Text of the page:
Weight loss impacts patients’ families, study shows

Oct. 24, 2011, 2:05 a.m.

A recent study out of the School of Medicine found that family members of gastric bypass surgery patients also experienced weight loss and improved healthy behavior usually associated with bariatric surgery.

The study, published in this month’s Archives of Surgery, examined 35 gastric bypass surgery patients and their family members, both adults and children, one year after surgery to see if those family members had experienced weight loss along with the bariatric patients.

Twelve months after the operation, obese adult family members experienced significant weight loss. Researchers also observed that obese child family members had a lower body mass index than expected for their growth curve.

“There were also a bunch of other healthy behaviors: less alcohol consumption, less TV watching, more physical activity and better controlled eating,” said medical school director of bariatric surgery and study author John Morton.

Adult family members made significant changes in a number of behavioral areas. They engaged in less emotional and uncontrollable eating and higher activity levels. Regardless of weight, they also decreased their monthly alcohol intake from 11.4 to 0.8 drinks per month.

Morton said he was not surprised by the results, stating that most of his gastric bypass surgery patients had family members who reported weight loss at check-ins before the study.

“There was a paper in the New York Journal of Medicine and it showed that when you have an obese family member or an obese spouse it increases your risk of becoming obese yourself,” Morton said. “They call it a social contagion. So I put both of those things together and asked if the opposite could occur, where you see patients who lose weight and pass on good habits to their family members.”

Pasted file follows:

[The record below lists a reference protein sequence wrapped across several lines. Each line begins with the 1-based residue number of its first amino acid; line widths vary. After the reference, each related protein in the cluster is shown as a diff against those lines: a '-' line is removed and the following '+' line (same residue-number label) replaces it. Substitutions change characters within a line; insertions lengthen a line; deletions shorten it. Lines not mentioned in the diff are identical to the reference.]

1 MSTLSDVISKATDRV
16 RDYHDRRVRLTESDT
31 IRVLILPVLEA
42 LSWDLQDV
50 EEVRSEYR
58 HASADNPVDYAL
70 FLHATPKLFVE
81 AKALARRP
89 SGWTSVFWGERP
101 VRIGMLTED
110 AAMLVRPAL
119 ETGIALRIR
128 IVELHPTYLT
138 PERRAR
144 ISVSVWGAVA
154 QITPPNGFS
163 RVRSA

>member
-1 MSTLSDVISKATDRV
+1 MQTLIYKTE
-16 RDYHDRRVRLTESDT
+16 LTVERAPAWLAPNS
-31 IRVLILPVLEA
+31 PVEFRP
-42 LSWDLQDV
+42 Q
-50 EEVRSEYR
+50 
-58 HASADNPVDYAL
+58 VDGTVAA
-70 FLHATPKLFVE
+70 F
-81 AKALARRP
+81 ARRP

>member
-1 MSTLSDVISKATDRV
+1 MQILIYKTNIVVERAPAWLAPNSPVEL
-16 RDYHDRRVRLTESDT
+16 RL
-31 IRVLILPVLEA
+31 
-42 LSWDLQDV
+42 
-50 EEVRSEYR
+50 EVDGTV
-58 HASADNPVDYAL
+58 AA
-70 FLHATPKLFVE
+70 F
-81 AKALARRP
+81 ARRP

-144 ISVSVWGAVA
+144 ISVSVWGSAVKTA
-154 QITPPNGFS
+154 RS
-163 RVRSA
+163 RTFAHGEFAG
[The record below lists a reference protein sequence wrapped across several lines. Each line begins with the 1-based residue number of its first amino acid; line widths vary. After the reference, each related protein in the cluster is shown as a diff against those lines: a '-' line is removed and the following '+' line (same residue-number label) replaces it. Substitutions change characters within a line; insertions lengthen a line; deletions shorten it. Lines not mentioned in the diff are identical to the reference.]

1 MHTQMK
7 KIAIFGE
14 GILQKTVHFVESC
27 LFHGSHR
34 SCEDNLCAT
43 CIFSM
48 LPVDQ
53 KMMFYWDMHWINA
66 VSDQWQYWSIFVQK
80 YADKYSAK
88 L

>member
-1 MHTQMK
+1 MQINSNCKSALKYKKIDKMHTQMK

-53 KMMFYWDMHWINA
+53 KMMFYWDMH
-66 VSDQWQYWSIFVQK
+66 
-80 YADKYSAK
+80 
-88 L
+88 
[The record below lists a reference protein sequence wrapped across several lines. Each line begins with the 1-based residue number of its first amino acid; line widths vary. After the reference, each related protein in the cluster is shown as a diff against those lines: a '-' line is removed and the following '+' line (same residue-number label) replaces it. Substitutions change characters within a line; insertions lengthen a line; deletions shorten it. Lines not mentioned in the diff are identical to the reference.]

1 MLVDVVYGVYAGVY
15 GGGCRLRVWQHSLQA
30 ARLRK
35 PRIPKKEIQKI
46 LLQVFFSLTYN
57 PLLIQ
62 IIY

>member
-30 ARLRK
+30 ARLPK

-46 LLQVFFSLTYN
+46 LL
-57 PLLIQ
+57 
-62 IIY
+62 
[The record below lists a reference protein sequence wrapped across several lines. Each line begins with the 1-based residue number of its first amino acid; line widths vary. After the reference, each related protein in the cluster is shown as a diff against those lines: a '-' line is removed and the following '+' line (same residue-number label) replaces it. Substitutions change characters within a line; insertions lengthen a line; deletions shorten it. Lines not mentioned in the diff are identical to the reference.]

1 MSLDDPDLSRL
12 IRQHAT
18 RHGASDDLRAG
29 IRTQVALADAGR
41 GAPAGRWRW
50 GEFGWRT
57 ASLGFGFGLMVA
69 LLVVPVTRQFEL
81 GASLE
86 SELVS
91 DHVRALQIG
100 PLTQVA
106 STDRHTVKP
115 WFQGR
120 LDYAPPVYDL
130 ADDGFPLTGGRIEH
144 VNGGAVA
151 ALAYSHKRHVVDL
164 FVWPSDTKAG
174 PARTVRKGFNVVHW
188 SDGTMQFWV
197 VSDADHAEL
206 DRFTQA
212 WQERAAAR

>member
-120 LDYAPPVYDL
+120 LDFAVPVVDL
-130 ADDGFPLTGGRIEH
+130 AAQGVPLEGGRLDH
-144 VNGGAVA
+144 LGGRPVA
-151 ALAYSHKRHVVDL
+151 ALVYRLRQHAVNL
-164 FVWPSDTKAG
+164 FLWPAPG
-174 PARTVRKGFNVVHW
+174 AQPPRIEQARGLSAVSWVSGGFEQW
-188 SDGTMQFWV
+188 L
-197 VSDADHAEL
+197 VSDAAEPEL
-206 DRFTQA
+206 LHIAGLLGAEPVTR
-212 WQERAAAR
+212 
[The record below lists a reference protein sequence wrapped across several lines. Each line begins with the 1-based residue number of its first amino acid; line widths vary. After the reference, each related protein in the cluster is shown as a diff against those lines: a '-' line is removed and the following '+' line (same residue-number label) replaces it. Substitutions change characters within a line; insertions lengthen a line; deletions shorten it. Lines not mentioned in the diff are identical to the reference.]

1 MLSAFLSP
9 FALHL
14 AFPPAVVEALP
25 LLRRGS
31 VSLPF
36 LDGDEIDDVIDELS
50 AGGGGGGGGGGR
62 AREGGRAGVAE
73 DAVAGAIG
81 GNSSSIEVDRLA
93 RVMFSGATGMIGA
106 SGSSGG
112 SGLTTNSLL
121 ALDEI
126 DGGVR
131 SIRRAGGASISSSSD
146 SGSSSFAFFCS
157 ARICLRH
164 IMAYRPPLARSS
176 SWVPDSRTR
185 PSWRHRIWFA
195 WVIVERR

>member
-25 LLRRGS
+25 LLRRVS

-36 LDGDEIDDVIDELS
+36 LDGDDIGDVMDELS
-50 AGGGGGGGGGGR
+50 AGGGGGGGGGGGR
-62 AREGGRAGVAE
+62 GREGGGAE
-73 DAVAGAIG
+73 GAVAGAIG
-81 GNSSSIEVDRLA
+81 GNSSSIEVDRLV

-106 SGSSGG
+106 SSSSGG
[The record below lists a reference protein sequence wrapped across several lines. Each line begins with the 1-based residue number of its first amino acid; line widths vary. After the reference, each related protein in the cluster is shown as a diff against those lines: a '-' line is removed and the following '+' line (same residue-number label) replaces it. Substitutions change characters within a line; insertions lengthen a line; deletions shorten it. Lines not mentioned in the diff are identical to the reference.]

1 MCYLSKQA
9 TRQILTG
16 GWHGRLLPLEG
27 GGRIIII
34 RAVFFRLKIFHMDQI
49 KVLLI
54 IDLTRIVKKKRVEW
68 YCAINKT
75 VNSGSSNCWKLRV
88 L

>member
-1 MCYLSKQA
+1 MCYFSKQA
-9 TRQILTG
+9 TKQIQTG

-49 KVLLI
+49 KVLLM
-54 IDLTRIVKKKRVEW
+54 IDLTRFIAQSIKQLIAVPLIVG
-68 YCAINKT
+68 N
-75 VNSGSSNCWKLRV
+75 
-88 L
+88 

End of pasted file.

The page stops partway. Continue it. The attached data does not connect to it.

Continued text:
The study helped to highlight the familial nature of obesity.

“I think one thing that I came away with from it is that obesity is really a family disease,” he said. “When one family member has it there is a risk of someone else having it. If you treat one family member you should probably treat all of the family members.”

Morton said he plans to follow up with these patients for their three-year anniversaries to ensure that the results have endured. He also said that they hope to extend the program to everyone in the bariatric surgery program.

“We have a clinic called the Bariatric and Metabolic Interdisciplinary (BMI) Clinic,” he said. “We will obviously extend all of the counseling that we do to the patients and to their entire family routinely. Beyond the Stanford BMI clinic, we hope to see all of the different bariatric surgery centers around the country embrace this.”

Today, 26 percent of American adults and 15 percent of children are considered obese. Stanford surgeons perform about 300 bariatric surgeries every year and there are more than 200,000 surgeries performed annually throughout the country. Morton said that he hopes that treating the families of bariatric surgery patients will create a ripple effect and spread healthy behaviors.


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